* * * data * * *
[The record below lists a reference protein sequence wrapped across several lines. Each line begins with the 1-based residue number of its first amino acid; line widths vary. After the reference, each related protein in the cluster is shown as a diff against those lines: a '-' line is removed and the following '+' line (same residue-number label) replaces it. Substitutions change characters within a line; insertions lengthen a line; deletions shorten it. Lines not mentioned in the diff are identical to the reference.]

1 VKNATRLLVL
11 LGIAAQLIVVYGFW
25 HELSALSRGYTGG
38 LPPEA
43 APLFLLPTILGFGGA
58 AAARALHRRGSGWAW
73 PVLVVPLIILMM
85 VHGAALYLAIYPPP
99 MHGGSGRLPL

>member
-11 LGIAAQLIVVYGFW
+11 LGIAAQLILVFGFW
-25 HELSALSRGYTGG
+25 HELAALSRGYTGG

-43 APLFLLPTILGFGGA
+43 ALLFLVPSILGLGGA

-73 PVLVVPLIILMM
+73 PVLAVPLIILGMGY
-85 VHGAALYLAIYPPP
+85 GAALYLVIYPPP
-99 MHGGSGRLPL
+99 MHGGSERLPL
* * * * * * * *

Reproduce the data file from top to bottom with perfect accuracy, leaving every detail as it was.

[The record below lists a reference protein sequence wrapped across several lines. Each line begins with the 1-based residue number of its first amino acid; line widths vary. After the reference, each related protein in the cluster is shown as a diff against those lines: a '-' line is removed and the following '+' line (same residue-number label) replaces it. Substitutions change characters within a line; insertions lengthen a line; deletions shorten it. Lines not mentioned in the diff are identical to the reference.]

1 VKNATRLLVL
11 LGIAAQLIVVYGFW
25 HELSALSRGYTGG
38 LPPEA
43 APLFLLPTILGFGGA
58 AAARALHRRGSGWAW
73 PVLVVPLIILMM
85 VHGAALYLAIYPPP
99 MHGGSGRLPL

>member
-11 LGIAAQLIVVYGFW
+11 LGIAAQLILVFGFW
-25 HELSALSRGYTGG
+25 HELAALSRGYTGG

-43 APLFLLPTILGFGGA
+43 ALLFLVPSILGLGGA

-73 PVLVVPLIILMM
+73 PVLAVPLIILGMGY
-85 VHGAALYLAIYPPP
+85 GAALYLVIYPPP
-99 MHGGSGRLPL
+99 MHGGSERLPL